The Chinese New Year
The longest and biggest holiday in China is the Chinese New Year. It is also called the Spring Festival. The festival usually lasts for 15 days and ends with the Lantern Festival.
Before the celebrations begin, Chinese people spring clean their houses to sweep away any bad luck.
All brooms, dustpan and brushes are put away on New Year's Eve so that good luck can't be swept away.
Dragon and lion dances are often a part of parades and festivities. In a dragon dance, a large team of people carry parts of the dragon on poles and move the poles to make the dragon dance.
People decorate their houses with paper scrolls with good luck phrases such as 'Happiness' and 'Wealth'.
The festival date changes every year but always falls between 21 January and 20 February.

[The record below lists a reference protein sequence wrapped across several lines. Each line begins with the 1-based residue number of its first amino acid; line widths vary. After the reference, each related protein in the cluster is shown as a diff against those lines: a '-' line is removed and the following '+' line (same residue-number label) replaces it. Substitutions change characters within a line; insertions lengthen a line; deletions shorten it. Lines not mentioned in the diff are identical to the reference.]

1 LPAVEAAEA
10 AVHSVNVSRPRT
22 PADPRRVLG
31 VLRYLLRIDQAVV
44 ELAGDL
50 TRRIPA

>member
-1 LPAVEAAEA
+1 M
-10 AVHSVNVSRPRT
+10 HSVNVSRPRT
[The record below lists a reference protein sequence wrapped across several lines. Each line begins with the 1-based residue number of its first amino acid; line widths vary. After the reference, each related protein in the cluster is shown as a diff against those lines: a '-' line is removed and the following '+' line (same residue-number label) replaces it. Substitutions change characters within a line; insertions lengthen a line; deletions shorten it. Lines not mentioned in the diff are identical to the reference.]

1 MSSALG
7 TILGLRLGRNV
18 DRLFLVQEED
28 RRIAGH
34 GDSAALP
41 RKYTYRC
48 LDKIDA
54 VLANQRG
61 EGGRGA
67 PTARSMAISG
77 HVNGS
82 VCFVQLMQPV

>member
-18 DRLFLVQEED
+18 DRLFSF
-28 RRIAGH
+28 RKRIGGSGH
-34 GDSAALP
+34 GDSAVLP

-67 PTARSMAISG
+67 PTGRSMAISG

The Chinese calendar is made up of a cycle of twelve years, each of them being named after an animal.
Chinese New Year is a festival for 1/4 of the world's population.
Instead of wrapped gifts that other nationalities give at Christmas, children in China receive red envelopes full of money.
The colour red symbolises joy, happiness, and good luck and is the main colour for clothes and decorations.
Kung Hei Fat Choy is a popular greeting which means "Wishing you to make lots of money".